【明報專訊】THE VIOLENT INCIDENTS on Saturday and Sunday completely shattered the atmosphere of "peace, rationality and non‑violence" early last week. It is now a fact that the anti‑amendment storm is increasingly violent. Not only did the violent elements of the protest throw Molotov cocktails, vandalise shops and facilities at the Cross‑Harbour Tunnel, but they also chased after uniformed policemen to hit them with weapons such as iron bars. The police had to shoot skyward as deterrence.
The first shot of live ammunition was fired on Sunday night in the anti‑amendment storm. To put the events in sequence, there were first a bunch of people dressed in black gathered at Yi Pei Square, Tsuen Wan where "attacks by the whites" had happened previously. Some violent people attacked mahjong parlours and amusement arcades nearby. A police van was also under attack after arriving at the scene. Some violent people attacked policemen who were on their own with weapons such as iron bars. Six policemen retreated and drew their guns, and one of them shot upwards as deterrence. As can be seen from footage, the attacks by the violent protesters were ferocious. The policeman shot skyward as deterrence at last. The situation was very dangerous indeed, as it could have resulted in casualties. Though no one has died from the incident, it is difficult to predict whether a radical protester or a policeman will lose their lives next time if the level of violence continues to go up.
Since the beginning of the anti‑amendment storm, millions of people have taken to the streets to express their dissatisfaction with the government. The absolute majority of them are "peaceful, rational and non‑violent". However, the violent elements of the protest have taken shelter of peaceful demonstrations and sought opportunities to cause chaos. It is true that violence is an outcome rather than a cause, and the deep‑seated problems should not be ignored. The fact that the government has not taken any effective action to address the discontent of the people means that it has to shoulder much responsibility for the growing storm against the amendments. How the police use force should also be looked into and dealt with. However, as long as society does not distance itself from violence, the violent people will have a pretext to keep upping the scale of violence.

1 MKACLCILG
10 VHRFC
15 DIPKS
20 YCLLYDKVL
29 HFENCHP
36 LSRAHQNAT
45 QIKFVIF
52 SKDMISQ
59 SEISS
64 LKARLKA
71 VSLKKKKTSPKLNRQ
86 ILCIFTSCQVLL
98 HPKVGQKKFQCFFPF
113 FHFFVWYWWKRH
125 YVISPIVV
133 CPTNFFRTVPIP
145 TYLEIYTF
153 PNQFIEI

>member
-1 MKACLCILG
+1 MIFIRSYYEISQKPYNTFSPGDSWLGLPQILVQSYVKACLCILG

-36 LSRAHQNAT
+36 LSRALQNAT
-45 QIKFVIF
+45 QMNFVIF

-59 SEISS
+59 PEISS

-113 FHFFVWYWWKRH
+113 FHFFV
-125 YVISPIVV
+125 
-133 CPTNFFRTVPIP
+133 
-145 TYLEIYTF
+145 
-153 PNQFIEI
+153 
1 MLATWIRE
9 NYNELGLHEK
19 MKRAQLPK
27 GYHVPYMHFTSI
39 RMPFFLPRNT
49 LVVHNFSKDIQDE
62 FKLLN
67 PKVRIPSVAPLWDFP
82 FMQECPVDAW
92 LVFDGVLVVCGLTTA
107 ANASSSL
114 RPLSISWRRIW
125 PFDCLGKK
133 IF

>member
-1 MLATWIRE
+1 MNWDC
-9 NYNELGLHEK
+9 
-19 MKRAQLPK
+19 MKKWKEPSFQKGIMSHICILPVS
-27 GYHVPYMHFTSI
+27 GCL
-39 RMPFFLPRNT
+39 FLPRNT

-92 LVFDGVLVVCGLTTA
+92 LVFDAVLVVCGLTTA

Radical protesters are not happy with the government. There is no reason why they should vent their anger on facilities for the people. Last week the Yuen Long MTR station was severely damaged. Such acts of sabotage were totally unnecessary. They were taken for the sake of sabotage only, and were absolutely unreasonable. The MTR, in view of the march at Kwun Tong on Saturday, suspended the train services of seven stations on the Kwun Tong line for the better part of the day citing "the safety of staff, passengers and facilities", which has drawn much criticism.However, some people have queried whether the MTR obstructed lawful demonstrations and succumbed to pressure from the state media on the mainland. By closing some of the train stations and suspending train services, the MTR caused serious inconvenience to citizens. It is necessary to discuss seriously whether the MTR overreacted. However, it is believed that the MTR would not have made such a controversial move had it not been for the vandalisation of an MTR station previously.
The storm of protest against the amendment has so developed that there is no limit to the use of violence by a handful of protesters judging from their weapons, equipment, action plans and acts of sabotage. Some might think that that was the result of the suppression of the government and the police. However, all sectors of society do have to calm down and think whether Hong Kong as a civilised society can accept such violent actions. Society has to say "no" to violence and distinguish between peaceful protesters, who are in the absolute majority, and a handful of violent people.
明報社評 2019.08.27：暴力獠牙愈顯猙獰 擦槍走火概率陡升
parlour：a shop/store that provides particular goods or services
vent sth (on sb/sth)：to express feelings, especially anger, strongly
for the sake of sth/of doing sth：in order to get or keep sth